The excitement grows as we approach Punta Cana. We’re about to spend five days at the Caribbean’s biggest on-site water park and our plane is descending over kilometres of pristine white sand and turquoise waters at the far eastern end of the Dominican Republic. We’re with our daughter Laura, her husband Dan and our three granddaughters aged 7, 9 and 11. We’re as excited as the kids since we also love water parks and the chance to spend quality time with our daughter, son-in-law and grandchildren.
As we travel more we’re finding that three-generation families are becoming quite common. We often see happy grandparents accompanying their children and grandchildren on cruises and at all-inclusive resorts. It’s a wonderful trend.
Our home this time was Memories Splash Resort, a Canadian-owned 525 room all-inclusive property a half hour ride from the busy Punta Cana airport. The spacious and well-groomed tropical resort has five pools, an extensive buffet, three a la carte restaurants and, most important to kids, endless ice cream.
Laura, Dan and the children had two adjoining rooms just one floor below us. It was an ideal arrangement.
The highlight was the water park. With seven monster slides, a wave pool and several smaller slides for the younger ones, the Memories Splash water park was truly impressive. Our family immediately chose favourite slides. There’s a high, four lane one that’s great fun together and an even higher, narrow one called Kamikaze that plummets almost straight down. A couple of slides use inflatable rafts including The Black Hole where the grandchildren dared John to join them. Sitting in tandem with 11 year old Eva on the raft, the ride has many sharp turns and takes place totally in the dark before the tunnel ends and the raft splashes loudly into a pool. The children thought their grandfather was very brave.
Our family also loves the beach and Memories guests have free access to its sister property, the Royalton Punta Cana. This slightly more upscale 485 room resort sits directly on 10 kilometre long Bavaro Beach, one of the most glorious stretches of sand in the Caribbean. On the beach there are plenty of beach loungers, servers come by regularly offering drinks and, best of all, the free wi-fi works very well under an umbrella.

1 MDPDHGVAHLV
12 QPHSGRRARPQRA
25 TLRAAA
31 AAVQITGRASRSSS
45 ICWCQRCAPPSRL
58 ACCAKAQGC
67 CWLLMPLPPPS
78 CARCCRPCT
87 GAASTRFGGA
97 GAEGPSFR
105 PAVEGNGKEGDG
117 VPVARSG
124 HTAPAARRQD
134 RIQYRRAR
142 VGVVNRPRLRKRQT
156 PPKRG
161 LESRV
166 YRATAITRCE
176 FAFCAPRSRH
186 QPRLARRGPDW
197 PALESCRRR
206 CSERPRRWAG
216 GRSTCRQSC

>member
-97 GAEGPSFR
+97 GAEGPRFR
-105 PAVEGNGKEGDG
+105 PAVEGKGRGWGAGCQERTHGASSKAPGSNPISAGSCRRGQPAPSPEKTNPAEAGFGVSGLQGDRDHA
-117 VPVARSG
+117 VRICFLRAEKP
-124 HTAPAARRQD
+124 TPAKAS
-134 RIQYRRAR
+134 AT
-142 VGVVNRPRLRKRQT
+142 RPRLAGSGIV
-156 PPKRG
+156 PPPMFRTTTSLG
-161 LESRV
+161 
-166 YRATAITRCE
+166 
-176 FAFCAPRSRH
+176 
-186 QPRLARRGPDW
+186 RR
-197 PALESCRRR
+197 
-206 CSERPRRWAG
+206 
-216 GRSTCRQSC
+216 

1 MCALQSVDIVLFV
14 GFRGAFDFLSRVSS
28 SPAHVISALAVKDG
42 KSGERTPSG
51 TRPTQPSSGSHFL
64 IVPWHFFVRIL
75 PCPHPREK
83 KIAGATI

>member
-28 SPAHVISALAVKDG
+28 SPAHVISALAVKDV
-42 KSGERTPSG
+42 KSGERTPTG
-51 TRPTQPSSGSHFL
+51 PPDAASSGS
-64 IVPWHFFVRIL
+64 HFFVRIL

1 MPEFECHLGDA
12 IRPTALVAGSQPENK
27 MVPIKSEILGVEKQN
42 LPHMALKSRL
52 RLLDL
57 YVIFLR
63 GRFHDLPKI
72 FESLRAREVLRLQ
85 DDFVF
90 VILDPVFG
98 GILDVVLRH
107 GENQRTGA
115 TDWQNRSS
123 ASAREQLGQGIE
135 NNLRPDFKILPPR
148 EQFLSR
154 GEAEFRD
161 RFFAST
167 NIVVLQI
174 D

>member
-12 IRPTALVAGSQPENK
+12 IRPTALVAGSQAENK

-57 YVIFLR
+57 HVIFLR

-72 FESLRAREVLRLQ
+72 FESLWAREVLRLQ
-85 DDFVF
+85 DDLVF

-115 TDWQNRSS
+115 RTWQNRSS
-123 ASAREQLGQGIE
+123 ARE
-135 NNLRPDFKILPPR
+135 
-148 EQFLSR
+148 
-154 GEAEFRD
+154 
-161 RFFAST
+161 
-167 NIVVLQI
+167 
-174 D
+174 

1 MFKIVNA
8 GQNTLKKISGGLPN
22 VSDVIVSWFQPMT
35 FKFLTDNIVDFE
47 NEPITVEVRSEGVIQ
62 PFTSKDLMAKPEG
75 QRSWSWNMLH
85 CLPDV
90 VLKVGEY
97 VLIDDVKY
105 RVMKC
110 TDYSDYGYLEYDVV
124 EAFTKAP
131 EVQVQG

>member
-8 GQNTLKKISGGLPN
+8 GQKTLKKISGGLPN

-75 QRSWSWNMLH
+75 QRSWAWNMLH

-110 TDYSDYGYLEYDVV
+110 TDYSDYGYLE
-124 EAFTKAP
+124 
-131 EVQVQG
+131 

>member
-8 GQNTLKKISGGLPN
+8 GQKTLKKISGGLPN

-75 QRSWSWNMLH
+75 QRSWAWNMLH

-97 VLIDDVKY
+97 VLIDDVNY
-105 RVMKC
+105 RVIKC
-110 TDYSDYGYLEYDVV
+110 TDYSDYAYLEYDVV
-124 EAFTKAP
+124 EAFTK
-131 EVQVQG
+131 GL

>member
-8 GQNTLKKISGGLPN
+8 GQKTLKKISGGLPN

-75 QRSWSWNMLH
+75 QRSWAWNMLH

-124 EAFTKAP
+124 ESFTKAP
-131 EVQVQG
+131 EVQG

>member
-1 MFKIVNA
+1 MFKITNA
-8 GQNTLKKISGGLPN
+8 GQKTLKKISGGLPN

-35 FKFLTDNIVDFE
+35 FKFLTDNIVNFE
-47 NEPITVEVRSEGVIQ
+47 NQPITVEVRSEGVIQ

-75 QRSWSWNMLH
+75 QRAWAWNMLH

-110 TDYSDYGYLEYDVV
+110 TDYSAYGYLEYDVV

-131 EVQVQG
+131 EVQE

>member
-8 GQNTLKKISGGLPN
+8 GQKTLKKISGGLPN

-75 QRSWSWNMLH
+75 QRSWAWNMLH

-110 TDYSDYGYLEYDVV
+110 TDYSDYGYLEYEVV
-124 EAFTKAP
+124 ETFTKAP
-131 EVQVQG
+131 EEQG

We were particularly impressed with the technology leadership at Memories and Royalton. In addition to the free wi-fi, phone calls to Canada and the US (plus some European countries) are complementary and there’s Bluetooth connectivity in all rooms. Even the room keys are innovative. Instead of a card key, the fashionable wrist bands include a chip that activates the door lock. Never again do you misplace your room key! We suspect other resorts will soon copy this great idea.
Food is always important at an all-inclusive resort and we took advantage of the great variety available at both properties. Each restaurant has an appealing, distinctive design. The beef was always excellent and the buffet usually had plenty of shrimp, crab and Caribbean lobster. We were hoping there’d be more fresh, locally caught fish (like snapper and grouper) but management admitted that it’s difficult to get a steady supply of local seafood. But tasty local fruit and fresh juices were always available. The Japanese Teppanyaki restaurant was a special treat with excellent chicken, beef and shrimp. On our last night, before a superb show in the large theatre (the Circus acts were awesome), we ate at the Hunter Steakhouse at Royalton and it became our favourite restaurant.
The resorts attract a large number of Canadians and Americans but also many Europeans and South Americans. The three-generation families were from all three continents. The manager at Royalton told us that resorts are a great way to bring families together because there’s always so much to do for all age groups. As Eva, our oldest granddaughter observed, “I give thumbs up to travelling with grandparents. More family means more fun.”
John and Sandra Nowlan are travel writers based in Halifax.